Updated: Apr 19

A Step-by-Step Guide by a Formerly Messy Person

When I started my minimalist journey five years ago I was NOT an organized person. I was a clean person, but not a tidy person. I just didn't know where to put things. The thought of getting rid of stuff was scary, but it seemed freeing to me. I was fantasizing about giving everything away except for one suitcase. Was anything I owned so important that I couldn't part with it? I was motivated by the result of having less. I was motivated to be the type of person who didn't waste hours looking for things. I felt empowered by the idea of having less, rather than more. But I quickly realized that some things were hard to part with; some things were an attachment to who I was in a past life---the person I was, the person I thought I'd be, and the person others expected me to be. Certain things were tokens of the past but didn't represent who I was today or who I desired to be in the future. So why hang on to them?

That answer is different for every one of us. And it's exactly why we leave the hard stuff for last. If you start with the things that evoke emotion, you will get overwhelmed and you won't follow through. The purpose of eliminating clutter is to create peace, not cause more stress. So let's get started.

Step 1: Loop your partner in.

For some, you will have this conversation with your partner and you'll start going through stuff room-by-room together. For others, you'll start with your things and kid things and show your progress to your partner to start the conversation. My husband is a results person, so he needs to see the reward of the work in order to be motivated to do the work. He also is a financially-focused guy, so he immediately started analyzing the waste going into the bags. You know your partner best, approach it in a way that will make them eager to join you. It's important that you stay consistent for it to continue in the long-term. Be partners. This isn't just on you.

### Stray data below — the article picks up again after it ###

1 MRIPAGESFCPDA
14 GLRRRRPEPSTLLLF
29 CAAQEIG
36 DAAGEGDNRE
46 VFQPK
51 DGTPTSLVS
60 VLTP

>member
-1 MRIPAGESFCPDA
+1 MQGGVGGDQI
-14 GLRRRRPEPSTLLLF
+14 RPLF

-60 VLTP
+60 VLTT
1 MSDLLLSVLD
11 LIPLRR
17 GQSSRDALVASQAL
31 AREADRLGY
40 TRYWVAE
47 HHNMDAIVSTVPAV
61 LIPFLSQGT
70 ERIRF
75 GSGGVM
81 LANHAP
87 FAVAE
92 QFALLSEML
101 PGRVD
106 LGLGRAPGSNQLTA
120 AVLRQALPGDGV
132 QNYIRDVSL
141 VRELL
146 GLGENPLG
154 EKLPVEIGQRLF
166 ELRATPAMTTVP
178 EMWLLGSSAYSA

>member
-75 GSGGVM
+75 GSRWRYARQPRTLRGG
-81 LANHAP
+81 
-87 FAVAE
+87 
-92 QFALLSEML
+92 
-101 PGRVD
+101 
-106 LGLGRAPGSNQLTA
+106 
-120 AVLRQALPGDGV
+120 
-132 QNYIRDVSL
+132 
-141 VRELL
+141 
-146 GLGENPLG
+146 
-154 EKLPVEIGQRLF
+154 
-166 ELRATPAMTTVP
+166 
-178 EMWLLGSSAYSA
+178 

Step 2: Start with your clothes.

For me, clothes is always the first place I start. Donating clothes is something I do every year anyway, so I knew I could get through it quickly and without much emotion. I bring a trashbag into my closet and go drawer by drawer. Then I go through the hangers. At some point I learned the "reverse hanger method" which is when you have trouble deciding on an item so you reverse the direction of the hanger and if the hanger is still reversed in three months you donate it. For "maybe" drawer items, I put them in a basket on a shelf in my closet. Have you noticed you wear the same clothes most of the time? My favorite work, leisure, and workout clothes circulate through the laundry from week to week. The only "hard" decisions for me are fancy work clothes and fancy going out clothes. Try things on. If they make you feel amazing, keep. If they make you feel just ok, donate. This is not the time to analyze how much the item cost you or how your body might change in a few months. Decide for the NOW. What helps me is assigning items to a friend. When I donate it to someone I think it will look great on, it makes me feel better than throwing it in a trashbag. Separate clothes, shoes, jackets, and accessories. Does the item represent the person you desire to be or the person you thought you were when you were working that corporate job before kids?